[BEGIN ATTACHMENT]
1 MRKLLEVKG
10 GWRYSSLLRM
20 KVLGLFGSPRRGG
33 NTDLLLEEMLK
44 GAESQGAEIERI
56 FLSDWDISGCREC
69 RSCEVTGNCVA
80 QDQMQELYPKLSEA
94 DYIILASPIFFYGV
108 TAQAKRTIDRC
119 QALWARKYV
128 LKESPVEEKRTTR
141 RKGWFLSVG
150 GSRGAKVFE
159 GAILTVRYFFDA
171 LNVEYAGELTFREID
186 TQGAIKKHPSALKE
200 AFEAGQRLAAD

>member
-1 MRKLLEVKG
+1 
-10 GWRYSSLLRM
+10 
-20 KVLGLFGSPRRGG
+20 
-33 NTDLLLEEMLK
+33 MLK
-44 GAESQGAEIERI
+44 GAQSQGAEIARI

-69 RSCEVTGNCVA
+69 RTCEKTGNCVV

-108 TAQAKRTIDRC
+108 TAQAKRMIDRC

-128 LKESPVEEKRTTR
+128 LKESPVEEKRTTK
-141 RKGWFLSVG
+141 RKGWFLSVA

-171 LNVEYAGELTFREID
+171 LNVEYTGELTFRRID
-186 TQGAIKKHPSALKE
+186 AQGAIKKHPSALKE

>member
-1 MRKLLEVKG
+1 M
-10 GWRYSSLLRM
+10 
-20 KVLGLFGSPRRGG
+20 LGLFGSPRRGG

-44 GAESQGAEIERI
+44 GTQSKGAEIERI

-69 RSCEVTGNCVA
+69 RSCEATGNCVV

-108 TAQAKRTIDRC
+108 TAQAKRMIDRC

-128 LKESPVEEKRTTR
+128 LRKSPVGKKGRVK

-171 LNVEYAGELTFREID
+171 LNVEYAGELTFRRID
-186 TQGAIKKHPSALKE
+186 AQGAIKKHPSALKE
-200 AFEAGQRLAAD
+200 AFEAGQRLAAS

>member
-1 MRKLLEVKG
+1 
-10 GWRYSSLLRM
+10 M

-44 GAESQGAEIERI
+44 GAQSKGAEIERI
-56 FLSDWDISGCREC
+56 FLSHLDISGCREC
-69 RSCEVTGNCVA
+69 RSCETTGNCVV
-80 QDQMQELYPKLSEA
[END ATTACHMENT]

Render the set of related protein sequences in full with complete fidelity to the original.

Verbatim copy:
1 MRKLLEVKG
10 GWRYSSLLRM
20 KVLGLFGSPRRGG
33 NTDLLLEEMLK
44 GAESQGAEIERI
56 FLSDWDISGCREC
69 RSCEVTGNCVA
80 QDQMQELYPKLSEA
94 DYIILASPIFFYGV
108 TAQAKRTIDRC
119 QALWARKYV
128 LKESPVEEKRTTR
141 RKGWFLSVG
150 GSRGAKVFE
159 GAILTVRYFFDA
171 LNVEYAGELTFREID
186 TQGAIKKHPSALKE
200 AFEAGQRLAAD

>member
-1 MRKLLEVKG
+1 
-10 GWRYSSLLRM
+10 
-20 KVLGLFGSPRRGG
+20 
-33 NTDLLLEEMLK
+33 MLK
-44 GAESQGAEIERI
+44 GAQSQGAEIARI

-69 RSCEVTGNCVA
+69 RTCEKTGNCVV

-108 TAQAKRTIDRC
+108 TAQAKRMIDRC

-128 LKESPVEEKRTTR
+128 LKESPVEEKRTTK
-141 RKGWFLSVG
+141 RKGWFLSVA

-171 LNVEYAGELTFREID
+171 LNVEYTGELTFRRID
-186 TQGAIKKHPSALKE
+186 AQGAIKKHPSALKE

>member
-1 MRKLLEVKG
+1 M
-10 GWRYSSLLRM
+10 
-20 KVLGLFGSPRRGG
+20 LGLFGSPRRGG

-44 GAESQGAEIERI
+44 GTQSKGAEIERI

-69 RSCEVTGNCVA
+69 RSCEATGNCVV

-108 TAQAKRTIDRC
+108 TAQAKRMIDRC

-128 LKESPVEEKRTTR
+128 LRKSPVGKKGRVK

-171 LNVEYAGELTFREID
+171 LNVEYAGELTFRRID
-186 TQGAIKKHPSALKE
+186 AQGAIKKHPSALKE
-200 AFEAGQRLAAD
+200 AFEAGQRLAAS

>member
-1 MRKLLEVKG
+1 
-10 GWRYSSLLRM
+10 M

-44 GAESQGAEIERI
+44 GAQSKGAEIERI
-56 FLSDWDISGCREC
+56 FLSHLDISGCREC
-69 RSCEVTGNCVA
+69 RSCETTGNCVV
-80 QDQMQELYPKLSEA